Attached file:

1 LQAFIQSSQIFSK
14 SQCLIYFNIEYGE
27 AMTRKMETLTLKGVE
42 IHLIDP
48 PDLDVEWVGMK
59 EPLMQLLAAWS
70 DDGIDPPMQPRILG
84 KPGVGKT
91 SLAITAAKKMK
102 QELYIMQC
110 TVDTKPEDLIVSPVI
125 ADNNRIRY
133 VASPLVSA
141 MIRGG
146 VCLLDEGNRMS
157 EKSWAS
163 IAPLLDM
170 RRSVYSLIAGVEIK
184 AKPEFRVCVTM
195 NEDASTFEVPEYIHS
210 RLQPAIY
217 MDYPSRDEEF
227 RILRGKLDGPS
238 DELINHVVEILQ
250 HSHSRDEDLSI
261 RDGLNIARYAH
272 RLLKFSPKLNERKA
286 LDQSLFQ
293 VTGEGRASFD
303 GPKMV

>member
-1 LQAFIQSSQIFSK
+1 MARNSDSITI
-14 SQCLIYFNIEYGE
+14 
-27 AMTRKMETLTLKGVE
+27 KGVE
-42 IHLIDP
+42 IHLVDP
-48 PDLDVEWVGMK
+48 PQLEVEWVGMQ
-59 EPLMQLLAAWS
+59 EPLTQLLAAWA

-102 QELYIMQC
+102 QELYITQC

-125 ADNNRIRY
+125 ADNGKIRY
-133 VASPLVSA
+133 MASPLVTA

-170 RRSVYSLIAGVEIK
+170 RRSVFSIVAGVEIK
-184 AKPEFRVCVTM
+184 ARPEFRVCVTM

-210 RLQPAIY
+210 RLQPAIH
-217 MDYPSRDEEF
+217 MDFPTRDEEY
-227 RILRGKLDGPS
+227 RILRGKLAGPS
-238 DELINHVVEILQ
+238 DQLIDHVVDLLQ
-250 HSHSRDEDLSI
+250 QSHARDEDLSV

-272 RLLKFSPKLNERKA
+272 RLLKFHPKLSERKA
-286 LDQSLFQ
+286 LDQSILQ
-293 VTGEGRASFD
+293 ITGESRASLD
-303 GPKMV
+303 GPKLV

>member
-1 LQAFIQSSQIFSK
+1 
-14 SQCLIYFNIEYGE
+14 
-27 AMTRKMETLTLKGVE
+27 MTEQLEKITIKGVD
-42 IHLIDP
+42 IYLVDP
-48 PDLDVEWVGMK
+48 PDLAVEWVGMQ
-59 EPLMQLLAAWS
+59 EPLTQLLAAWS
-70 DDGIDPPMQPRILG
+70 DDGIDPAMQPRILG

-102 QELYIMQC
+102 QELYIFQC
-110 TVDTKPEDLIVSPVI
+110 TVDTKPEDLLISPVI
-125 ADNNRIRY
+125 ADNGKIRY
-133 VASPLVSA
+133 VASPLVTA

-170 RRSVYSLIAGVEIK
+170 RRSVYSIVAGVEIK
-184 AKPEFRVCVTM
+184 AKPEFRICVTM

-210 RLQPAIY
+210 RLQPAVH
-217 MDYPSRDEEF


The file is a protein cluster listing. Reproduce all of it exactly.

1 LQAFIQSSQIFSK
14 SQCLIYFNIEYGE
27 AMTRKMETLTLKGVE
42 IHLIDP
48 PDLDVEWVGMK
59 EPLMQLLAAWS
70 DDGIDPPMQPRILG
84 KPGVGKT
91 SLAITAAKKMK
102 QELYIMQC
110 TVDTKPEDLIVSPVI
125 ADNNRIRY
133 VASPLVSA
141 MIRGG
146 VCLLDEGNRMS
157 EKSWAS
163 IAPLLDM
170 RRSVYSLIAGVEIK
184 AKPEFRVCVTM
195 NEDASTFEVPEYIHS
210 RLQPAIY
217 MDYPSRDEEF
227 RILRGKLDGPS
238 DELINHVVEILQ
250 HSHSRDEDLSI
261 RDGLNIARYAH
272 RLLKFSPKLNERKA
286 LDQSLFQ
293 VTGEGRASFD
303 GPKMV

>member
-1 LQAFIQSSQIFSK
+1 MARNSDSITI
-14 SQCLIYFNIEYGE
+14 
-27 AMTRKMETLTLKGVE
+27 KGVE
-42 IHLIDP
+42 IHLVDP
-48 PDLDVEWVGMK
+48 PQLEVEWVGMQ
-59 EPLMQLLAAWS
+59 EPLTQLLAAWA

-102 QELYIMQC
+102 QELYITQC

-125 ADNNRIRY
+125 ADNGKIRY
-133 VASPLVSA
+133 MASPLVTA

-170 RRSVYSLIAGVEIK
+170 RRSVFSIVAGVEIK
-184 AKPEFRVCVTM
+184 ARPEFRVCVTM

-210 RLQPAIY
+210 RLQPAIH
-217 MDYPSRDEEF
+217 MDFPTRDEEY
-227 RILRGKLDGPS
+227 RILRGKLAGPS
-238 DELINHVVEILQ
+238 DQLIDHVVDLLQ
-250 HSHSRDEDLSI
+250 QSHARDEDLSV

-272 RLLKFSPKLNERKA
+272 RLLKFHPKLSERKA
-286 LDQSLFQ
+286 LDQSILQ
-293 VTGEGRASFD
+293 ITGESRASLD
-303 GPKMV
+303 GPKLV

>member
-1 LQAFIQSSQIFSK
+1 
-14 SQCLIYFNIEYGE
+14 
-27 AMTRKMETLTLKGVE
+27 MTEQLEKITIKGVD
-42 IHLIDP
+42 IYLVDP
-48 PDLDVEWVGMK
+48 PDLAVEWVGMQ
-59 EPLMQLLAAWS
+59 EPLTQLLAAWS
-70 DDGIDPPMQPRILG
+70 DDGIDPAMQPRILG

-102 QELYIMQC
+102 QELYIFQC
-110 TVDTKPEDLIVSPVI
+110 TVDTKPEDLLISPVI
-125 ADNNRIRY
+125 ADNGKIRY
-133 VASPLVSA
+133 VASPLVTA

-170 RRSVYSLIAGVEIK
+170 RRSVYSIVAGVEIK
-184 AKPEFRVCVTM
+184 AKPEFRICVTM

-210 RLQPAIY
+210 RLQPAVH
-217 MDYPSRDEEF